B. Section 301 Preemption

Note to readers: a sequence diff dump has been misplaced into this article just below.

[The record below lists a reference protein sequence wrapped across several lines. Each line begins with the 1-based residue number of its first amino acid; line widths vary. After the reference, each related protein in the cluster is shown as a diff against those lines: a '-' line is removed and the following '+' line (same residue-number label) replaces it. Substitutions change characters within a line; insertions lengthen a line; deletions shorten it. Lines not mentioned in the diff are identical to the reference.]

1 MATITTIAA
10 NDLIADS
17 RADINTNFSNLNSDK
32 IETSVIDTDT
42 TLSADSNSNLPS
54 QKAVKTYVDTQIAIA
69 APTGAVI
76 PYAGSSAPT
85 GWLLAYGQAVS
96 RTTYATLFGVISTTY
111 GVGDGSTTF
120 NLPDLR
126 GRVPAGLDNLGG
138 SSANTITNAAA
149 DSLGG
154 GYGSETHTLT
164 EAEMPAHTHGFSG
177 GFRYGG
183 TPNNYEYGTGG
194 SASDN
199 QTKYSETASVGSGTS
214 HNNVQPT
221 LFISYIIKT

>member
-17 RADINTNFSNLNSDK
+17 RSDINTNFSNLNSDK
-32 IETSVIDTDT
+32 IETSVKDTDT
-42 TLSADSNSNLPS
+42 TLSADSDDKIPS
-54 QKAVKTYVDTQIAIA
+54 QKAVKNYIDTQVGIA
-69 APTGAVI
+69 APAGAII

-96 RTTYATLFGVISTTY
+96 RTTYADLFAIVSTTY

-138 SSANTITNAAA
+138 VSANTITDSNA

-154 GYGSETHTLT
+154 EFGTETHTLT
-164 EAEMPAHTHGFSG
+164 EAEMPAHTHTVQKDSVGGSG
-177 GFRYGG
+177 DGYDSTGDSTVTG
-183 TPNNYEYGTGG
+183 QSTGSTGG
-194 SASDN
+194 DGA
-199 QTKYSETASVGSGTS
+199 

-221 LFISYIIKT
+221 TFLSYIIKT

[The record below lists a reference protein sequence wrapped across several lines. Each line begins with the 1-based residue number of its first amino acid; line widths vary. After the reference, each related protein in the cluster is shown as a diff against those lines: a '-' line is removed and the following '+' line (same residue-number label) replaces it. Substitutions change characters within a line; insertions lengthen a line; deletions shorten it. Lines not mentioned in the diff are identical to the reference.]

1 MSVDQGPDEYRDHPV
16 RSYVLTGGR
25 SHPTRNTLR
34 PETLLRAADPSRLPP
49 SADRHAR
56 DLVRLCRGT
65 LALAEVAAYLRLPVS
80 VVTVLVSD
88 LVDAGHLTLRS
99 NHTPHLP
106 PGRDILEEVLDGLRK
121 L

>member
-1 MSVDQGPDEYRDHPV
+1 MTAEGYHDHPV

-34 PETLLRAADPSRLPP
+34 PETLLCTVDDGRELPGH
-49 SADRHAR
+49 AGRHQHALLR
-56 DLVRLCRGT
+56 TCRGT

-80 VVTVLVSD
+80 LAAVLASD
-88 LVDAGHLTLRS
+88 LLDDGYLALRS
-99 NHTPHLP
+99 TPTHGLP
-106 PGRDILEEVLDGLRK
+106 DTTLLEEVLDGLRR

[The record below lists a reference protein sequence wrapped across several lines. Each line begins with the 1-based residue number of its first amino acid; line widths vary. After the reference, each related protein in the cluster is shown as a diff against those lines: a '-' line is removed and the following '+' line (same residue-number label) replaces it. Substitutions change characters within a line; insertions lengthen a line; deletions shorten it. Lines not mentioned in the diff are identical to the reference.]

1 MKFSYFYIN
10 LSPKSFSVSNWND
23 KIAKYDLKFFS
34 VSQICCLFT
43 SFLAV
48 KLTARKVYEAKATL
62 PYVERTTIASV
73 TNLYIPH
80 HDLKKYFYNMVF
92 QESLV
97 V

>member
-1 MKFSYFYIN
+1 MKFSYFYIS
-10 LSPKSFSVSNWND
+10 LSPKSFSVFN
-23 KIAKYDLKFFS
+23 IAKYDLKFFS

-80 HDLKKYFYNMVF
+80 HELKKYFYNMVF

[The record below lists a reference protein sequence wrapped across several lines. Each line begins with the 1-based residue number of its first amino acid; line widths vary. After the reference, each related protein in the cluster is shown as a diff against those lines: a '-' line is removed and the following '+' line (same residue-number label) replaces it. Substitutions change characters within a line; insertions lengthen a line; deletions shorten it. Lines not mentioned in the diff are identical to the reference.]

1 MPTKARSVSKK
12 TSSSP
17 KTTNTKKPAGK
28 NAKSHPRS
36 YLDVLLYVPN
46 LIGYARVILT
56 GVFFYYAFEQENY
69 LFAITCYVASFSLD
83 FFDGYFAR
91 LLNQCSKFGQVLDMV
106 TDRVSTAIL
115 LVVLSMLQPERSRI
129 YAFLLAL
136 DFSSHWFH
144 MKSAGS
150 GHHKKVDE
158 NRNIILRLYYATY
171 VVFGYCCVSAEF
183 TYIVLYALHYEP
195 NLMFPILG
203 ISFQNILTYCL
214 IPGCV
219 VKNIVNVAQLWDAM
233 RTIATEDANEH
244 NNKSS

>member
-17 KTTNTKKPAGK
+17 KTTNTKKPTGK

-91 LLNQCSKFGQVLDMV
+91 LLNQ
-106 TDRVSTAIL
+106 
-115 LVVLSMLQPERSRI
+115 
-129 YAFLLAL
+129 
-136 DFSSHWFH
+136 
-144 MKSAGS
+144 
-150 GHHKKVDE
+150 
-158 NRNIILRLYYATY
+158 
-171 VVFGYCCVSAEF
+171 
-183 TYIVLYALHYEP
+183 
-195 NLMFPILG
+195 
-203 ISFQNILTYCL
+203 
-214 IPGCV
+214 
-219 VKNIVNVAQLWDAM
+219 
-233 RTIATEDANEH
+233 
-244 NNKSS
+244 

LMRA section 301 provides federal jurisdiction over “[s]uits for violation of contracts between an employer and a labor organization." 29 U.S.C § 185(a). Section 301 embodies “a congressional mandate to the federal courts to fashion a body of federal common law to be used to address disputes arising out of labor contracts.” Allis-Chalmers Corp. v. Lueck, 471 U.S. 202, 209 (1985) (footnote omitted). “This federal common law, in turn, preempts the use of state contract law in CBA interpretation and enforcement.” Matson v. United Parcel Serv., Inc., 840 F.3d 1126, 1132 (9th Cir. 2016) (citation and quotation omitted). “To give ‘the policies that animate § 301 . . . their proper range, ' the Supreme Court has expanded “the pre-emptive effect of § 301 . . . beyond suits alleging contract violations' to state law claims grounded in the provisions of a CBA or requiring interpretation of a CBA.” Kobold v. Good Samaritan Reg'l Med. Ctr., 832 F.3d 1024, 1032 (9th Cir. 2016) (quoting Lueck, 471 U.S. at 210-11). However, “not every dispute concerning employment, or tangentially involving a provision of a collective-bargaining agreement, is preempted by section 301.” Lueck, 471 U.S. at 211. “[T]he Supreme Court has repeatedly admonished that section 301 preemption is not designed to trump substantive and mandatory state law regulation of the employee-employer relationship; section 301 has not become a 'mighty oak' that might supply cover to employers from all substantive aspects of state law.” Humble v. Boeing Co., 305 F.3d 1004, 1007 (9th Cir. 2002) (citing Lingle v. Norge Div. of Magic Chef Inc., 486 U.S. 399, 408-09 (1988); Livadas v. Bradshaw, 512 U.S. 107, 122 (1994)). “In extending the pre-emptive effect of § 301 beyond suits for breach of contract, it would be inconsistent with congressional intent under that section to preempt state rules that proscribe conduct, or establish rights and obligations, independent of a labor contract.” Allis-Chalmers Corp., 471 U.S. at 212.